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(edit)
"The planets, most of the satellites of the planets and the asteroids revolve around the Sun in the same direction, in nearly circular orbits. When looking down from above the Sun's north pole, the planets orbit in a counter-clockwise direction. The planets orbit the Sun in or near the same plane, called the ecliptic. Pluto is a special case in that its orbit is the most highly inclined (18 degrees) and the most highly elliptical of all the planets. Because of this, for part of its orbit, Pluto is closer to the Sun than is Neptune. The axis of rotation for most of the planets is nearly perpendicular to the ecliptic. The exceptions are Uranus and Pluto, which are tipped on their sides."
(from) http://www.solarviews.com/eng/solarsys.htm

"Formation of celestial systems
When a galaxy or a planetary system forms, its material takes the shape of a disk. Most of the material orbits and rotates in one direction. This uniformity of motion is due to the collapse of a gas cloud.[2] The nature of the collapse is explained by the principle called conservation of angular momentum."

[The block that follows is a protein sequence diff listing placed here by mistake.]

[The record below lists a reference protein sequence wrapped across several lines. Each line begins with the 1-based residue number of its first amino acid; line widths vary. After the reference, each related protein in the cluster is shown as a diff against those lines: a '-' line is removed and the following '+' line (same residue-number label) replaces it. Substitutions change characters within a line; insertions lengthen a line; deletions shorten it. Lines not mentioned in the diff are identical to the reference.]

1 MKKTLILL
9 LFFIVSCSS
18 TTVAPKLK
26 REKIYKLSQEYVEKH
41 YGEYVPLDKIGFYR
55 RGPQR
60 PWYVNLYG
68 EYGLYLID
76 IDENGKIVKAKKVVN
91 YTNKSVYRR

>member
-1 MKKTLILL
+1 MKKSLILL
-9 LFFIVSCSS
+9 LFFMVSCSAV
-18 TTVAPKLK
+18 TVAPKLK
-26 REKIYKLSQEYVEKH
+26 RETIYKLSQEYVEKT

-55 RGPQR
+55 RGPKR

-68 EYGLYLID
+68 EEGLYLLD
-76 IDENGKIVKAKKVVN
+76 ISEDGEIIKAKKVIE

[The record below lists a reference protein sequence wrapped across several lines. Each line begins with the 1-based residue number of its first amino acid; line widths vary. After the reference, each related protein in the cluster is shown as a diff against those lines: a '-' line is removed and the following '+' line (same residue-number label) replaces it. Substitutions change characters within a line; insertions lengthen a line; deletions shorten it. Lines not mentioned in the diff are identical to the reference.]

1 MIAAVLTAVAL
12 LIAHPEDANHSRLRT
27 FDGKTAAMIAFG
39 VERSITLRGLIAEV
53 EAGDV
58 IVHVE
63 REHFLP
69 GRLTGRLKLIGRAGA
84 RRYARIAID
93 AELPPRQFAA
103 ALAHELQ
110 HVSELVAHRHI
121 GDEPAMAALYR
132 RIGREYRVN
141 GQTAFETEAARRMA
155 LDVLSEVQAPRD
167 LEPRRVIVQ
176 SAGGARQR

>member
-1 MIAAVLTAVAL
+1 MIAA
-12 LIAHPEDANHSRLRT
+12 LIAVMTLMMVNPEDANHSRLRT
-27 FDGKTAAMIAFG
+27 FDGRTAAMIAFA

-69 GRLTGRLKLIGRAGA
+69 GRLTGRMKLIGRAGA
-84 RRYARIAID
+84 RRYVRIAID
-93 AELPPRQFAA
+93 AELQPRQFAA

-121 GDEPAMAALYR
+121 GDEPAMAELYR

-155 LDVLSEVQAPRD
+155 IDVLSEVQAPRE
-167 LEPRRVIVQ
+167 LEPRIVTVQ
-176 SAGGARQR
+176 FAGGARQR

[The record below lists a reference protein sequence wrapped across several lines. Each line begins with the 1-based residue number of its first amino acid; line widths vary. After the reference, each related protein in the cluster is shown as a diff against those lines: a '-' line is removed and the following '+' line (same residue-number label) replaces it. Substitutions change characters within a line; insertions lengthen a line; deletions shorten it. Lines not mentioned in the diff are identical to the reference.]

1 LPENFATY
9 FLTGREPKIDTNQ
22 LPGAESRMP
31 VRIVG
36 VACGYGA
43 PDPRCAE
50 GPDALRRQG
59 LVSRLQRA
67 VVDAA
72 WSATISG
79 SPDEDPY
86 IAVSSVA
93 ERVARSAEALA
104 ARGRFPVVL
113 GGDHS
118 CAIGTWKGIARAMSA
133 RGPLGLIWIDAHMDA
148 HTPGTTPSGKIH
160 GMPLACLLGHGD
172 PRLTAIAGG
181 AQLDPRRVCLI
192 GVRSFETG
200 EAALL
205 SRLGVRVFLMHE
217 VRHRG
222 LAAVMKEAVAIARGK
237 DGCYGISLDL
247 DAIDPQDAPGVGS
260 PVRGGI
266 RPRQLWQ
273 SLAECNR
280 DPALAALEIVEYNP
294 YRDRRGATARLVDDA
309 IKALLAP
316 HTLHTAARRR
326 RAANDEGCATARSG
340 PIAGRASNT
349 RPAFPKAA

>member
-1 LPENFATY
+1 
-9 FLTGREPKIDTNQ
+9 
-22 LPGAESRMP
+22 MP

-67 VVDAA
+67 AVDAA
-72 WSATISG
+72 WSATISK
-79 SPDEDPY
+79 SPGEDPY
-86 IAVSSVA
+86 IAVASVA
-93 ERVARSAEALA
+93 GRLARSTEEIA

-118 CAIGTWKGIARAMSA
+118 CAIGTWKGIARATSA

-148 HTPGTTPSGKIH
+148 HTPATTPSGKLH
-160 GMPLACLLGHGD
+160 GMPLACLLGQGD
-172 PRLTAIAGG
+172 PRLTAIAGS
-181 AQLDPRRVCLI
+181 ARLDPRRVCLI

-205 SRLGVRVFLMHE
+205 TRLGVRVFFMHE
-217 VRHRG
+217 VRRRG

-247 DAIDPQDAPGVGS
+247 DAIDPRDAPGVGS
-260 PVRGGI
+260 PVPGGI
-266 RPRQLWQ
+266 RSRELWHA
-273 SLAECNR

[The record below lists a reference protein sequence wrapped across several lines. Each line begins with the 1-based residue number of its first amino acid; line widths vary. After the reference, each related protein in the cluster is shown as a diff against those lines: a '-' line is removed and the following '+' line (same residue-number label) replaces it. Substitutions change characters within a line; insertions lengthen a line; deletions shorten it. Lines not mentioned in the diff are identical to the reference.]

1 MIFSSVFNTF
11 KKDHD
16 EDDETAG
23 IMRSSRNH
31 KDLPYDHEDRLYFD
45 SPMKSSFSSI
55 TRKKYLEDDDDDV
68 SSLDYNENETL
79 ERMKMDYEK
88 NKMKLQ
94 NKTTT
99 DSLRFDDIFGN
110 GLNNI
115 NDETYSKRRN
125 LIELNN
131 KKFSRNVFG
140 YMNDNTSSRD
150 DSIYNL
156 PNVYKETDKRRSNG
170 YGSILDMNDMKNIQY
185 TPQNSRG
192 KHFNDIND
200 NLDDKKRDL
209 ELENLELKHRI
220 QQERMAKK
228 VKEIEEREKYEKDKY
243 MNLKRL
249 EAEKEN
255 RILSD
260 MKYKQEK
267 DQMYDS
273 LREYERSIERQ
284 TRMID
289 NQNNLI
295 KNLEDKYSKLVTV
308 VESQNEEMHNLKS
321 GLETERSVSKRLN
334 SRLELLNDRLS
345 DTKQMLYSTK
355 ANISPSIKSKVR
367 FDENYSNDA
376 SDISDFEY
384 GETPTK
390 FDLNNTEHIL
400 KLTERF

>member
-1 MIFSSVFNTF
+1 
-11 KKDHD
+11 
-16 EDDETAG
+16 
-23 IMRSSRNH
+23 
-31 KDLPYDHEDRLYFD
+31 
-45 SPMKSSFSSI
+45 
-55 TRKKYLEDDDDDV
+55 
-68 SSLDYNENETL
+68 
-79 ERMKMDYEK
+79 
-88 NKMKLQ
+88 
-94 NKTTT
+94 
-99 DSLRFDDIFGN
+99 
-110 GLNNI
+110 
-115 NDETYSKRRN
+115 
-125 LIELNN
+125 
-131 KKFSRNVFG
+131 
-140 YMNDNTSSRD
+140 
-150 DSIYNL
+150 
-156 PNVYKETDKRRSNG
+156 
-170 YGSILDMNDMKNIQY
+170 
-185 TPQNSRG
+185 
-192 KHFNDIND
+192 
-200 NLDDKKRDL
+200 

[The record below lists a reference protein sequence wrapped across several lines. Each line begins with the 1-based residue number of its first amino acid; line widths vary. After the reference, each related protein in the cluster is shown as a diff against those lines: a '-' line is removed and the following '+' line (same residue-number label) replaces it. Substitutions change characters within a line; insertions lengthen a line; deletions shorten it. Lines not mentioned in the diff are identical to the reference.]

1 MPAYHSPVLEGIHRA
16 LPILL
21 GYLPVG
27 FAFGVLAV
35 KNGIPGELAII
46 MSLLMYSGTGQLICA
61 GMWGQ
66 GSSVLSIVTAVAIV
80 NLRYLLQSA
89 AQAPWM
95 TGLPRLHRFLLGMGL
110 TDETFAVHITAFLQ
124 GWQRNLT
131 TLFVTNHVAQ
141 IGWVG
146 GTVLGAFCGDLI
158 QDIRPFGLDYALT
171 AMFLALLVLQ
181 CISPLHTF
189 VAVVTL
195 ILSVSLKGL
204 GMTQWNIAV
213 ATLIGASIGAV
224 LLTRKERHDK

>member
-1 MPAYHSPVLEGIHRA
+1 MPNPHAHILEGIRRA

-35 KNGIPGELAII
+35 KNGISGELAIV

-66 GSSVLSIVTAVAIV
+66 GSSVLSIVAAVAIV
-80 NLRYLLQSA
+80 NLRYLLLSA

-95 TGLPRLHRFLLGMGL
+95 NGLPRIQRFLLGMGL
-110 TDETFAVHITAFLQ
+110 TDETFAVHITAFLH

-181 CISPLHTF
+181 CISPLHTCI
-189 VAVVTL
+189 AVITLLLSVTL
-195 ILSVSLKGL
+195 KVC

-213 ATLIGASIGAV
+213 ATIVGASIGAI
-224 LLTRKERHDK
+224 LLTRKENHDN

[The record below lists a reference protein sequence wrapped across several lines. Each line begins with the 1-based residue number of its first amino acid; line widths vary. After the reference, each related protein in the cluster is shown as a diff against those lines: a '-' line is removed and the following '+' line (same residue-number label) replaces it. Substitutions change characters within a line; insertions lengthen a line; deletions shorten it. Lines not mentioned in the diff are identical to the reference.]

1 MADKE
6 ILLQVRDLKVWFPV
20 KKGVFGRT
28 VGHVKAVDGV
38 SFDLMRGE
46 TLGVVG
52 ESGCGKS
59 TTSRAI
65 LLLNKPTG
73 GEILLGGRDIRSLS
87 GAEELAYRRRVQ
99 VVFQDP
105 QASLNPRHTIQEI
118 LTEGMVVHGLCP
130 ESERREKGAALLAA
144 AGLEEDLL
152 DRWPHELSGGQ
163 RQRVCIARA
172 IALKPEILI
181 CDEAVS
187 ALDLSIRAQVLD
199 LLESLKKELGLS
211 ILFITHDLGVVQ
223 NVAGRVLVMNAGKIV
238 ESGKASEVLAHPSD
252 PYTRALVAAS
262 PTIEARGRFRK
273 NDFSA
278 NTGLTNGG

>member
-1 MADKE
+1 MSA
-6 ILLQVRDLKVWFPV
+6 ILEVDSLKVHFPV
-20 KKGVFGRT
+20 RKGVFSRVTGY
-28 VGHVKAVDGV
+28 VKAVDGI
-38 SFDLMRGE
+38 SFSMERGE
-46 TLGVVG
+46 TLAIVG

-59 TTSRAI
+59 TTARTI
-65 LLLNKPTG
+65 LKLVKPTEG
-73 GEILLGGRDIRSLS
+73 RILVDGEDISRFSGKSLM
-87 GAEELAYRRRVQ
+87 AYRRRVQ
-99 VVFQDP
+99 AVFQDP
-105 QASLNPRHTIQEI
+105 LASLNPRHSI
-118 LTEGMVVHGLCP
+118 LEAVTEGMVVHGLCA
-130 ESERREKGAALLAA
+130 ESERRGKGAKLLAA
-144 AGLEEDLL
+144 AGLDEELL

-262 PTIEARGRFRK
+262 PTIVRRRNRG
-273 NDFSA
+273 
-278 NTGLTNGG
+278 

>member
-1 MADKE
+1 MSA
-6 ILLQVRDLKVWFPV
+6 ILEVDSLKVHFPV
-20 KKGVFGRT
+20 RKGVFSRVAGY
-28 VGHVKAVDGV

(from http://en.wikipedia.org/wiki/Retrograde_motion)

So, if Distant Worlds is set in our Milky Way galaxy then the system view is looking up from the galactic south. If Distant Worlds is set in another galaxy then the system view can be considered to be looking down from the galactic north.
I like to consider Distant Worlds set in another galaxy. If there is no Sol/Earth system set in game then it can be a different galaxy. There would obviously be some history involved to explain Humans in that galaxy also... unless the Humans are a seperate humanoid evolved in that other galaxy.

< Message edited by Wade1000 -- 3/28/2010 4:14:48 AM >


_____________________________

Wish list:population centers beyond planetary(http://en.wikipedia.org/wiki/The_Culture):Ships,Ring Orbitals,Sphere Orbitals,Ringworlds,Sphereworlds;ability to create & destroy planets,population centers,stars;AI competently using all advances & features.

(in reply to HsojVvad)